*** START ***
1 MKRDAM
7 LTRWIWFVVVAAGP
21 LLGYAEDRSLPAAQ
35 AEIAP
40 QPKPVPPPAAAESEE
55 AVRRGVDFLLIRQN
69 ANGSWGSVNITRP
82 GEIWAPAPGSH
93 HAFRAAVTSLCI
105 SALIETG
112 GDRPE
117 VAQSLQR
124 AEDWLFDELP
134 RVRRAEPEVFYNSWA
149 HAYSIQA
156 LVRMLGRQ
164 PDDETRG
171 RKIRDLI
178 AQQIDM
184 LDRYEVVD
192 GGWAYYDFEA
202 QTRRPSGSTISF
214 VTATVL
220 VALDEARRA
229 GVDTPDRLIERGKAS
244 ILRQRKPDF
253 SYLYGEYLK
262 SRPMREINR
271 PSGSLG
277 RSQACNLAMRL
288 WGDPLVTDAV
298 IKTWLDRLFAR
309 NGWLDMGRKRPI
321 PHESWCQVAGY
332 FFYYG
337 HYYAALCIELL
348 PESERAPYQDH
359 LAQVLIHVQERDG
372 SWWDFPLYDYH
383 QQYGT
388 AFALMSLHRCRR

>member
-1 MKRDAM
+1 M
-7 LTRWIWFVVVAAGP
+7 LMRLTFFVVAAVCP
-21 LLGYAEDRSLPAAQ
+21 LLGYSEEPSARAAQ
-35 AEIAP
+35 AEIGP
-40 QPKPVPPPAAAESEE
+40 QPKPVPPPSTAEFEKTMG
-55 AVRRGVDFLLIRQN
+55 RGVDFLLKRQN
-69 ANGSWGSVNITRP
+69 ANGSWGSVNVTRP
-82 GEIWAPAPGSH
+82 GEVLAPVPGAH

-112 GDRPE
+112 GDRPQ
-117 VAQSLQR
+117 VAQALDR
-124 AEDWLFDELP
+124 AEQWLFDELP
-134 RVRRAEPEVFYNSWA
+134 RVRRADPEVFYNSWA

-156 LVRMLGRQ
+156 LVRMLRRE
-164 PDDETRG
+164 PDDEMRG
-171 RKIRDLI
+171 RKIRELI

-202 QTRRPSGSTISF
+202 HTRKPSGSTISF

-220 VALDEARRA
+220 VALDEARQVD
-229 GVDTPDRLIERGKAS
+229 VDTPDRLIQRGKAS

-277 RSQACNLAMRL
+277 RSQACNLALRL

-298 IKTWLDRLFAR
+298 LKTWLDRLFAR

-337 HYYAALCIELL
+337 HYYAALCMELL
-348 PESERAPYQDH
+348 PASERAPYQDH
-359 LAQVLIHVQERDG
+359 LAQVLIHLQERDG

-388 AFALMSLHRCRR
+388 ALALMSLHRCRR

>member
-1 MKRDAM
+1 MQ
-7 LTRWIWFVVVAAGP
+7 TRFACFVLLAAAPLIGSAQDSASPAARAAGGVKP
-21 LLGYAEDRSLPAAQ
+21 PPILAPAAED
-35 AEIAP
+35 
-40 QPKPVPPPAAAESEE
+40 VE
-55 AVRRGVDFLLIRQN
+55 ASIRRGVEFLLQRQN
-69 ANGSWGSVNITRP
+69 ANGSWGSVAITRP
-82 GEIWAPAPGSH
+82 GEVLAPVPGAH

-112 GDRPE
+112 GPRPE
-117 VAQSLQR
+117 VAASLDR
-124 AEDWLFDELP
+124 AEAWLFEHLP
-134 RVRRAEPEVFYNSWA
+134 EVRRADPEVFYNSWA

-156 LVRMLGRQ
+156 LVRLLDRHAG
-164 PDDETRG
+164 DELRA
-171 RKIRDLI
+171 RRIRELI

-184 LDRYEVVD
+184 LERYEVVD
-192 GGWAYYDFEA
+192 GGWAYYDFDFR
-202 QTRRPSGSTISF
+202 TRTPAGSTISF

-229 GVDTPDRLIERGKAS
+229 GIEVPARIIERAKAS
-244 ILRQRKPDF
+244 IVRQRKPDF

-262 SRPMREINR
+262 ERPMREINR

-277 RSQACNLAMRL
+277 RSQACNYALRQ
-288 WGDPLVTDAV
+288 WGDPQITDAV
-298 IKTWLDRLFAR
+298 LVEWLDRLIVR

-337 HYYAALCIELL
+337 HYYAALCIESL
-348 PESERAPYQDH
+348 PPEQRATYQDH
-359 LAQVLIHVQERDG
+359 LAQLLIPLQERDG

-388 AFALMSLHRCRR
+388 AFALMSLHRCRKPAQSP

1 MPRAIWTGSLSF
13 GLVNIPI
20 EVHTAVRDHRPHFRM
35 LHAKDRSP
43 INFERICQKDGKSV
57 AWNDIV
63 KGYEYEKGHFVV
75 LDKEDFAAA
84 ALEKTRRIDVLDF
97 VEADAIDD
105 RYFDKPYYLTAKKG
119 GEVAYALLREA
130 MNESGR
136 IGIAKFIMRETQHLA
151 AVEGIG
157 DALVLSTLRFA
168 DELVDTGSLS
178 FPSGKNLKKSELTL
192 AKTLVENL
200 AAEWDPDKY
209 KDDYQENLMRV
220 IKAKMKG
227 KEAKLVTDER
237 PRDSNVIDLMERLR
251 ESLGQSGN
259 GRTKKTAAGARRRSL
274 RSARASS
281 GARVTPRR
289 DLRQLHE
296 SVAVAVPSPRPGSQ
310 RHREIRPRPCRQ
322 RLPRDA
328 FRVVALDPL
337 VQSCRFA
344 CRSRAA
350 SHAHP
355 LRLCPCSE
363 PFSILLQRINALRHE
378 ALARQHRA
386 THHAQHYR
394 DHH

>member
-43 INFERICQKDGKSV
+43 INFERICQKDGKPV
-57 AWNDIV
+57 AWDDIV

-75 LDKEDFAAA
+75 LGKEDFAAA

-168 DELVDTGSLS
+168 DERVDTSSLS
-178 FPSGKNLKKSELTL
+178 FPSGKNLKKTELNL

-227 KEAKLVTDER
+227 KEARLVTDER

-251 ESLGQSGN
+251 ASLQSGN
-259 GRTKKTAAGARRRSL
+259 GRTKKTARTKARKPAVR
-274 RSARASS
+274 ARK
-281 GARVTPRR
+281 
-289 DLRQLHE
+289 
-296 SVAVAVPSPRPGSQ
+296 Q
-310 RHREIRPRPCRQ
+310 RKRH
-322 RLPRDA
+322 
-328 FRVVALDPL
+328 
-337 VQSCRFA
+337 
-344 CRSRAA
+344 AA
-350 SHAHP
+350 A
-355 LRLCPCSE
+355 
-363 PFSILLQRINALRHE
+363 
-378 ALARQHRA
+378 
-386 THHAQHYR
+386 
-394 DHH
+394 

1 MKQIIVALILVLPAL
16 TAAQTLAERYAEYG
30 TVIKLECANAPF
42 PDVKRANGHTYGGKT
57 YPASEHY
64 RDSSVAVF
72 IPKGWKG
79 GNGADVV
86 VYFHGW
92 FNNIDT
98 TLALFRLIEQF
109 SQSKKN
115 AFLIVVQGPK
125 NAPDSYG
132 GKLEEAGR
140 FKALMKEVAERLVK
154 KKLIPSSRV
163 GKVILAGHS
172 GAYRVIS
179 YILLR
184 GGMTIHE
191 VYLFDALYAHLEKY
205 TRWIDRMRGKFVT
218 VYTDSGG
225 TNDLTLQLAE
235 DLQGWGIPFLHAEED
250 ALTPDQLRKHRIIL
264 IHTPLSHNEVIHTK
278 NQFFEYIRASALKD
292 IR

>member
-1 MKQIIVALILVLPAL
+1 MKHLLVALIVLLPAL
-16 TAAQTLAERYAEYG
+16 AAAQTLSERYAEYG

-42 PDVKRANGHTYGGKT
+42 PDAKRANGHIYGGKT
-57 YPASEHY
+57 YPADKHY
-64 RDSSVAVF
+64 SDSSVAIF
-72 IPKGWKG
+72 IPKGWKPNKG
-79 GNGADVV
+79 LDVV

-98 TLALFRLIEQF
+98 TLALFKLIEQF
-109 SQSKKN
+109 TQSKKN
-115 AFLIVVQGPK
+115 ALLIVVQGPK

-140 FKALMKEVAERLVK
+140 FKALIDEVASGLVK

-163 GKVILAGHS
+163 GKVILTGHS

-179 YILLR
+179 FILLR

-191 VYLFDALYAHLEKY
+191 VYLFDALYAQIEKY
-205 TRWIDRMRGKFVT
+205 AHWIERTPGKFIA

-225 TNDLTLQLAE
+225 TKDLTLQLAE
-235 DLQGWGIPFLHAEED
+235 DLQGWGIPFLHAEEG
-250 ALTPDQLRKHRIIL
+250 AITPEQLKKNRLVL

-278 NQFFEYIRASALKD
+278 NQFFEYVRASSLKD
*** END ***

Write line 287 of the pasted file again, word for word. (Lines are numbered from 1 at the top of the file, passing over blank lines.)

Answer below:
-140 FKALMKEVAERLVK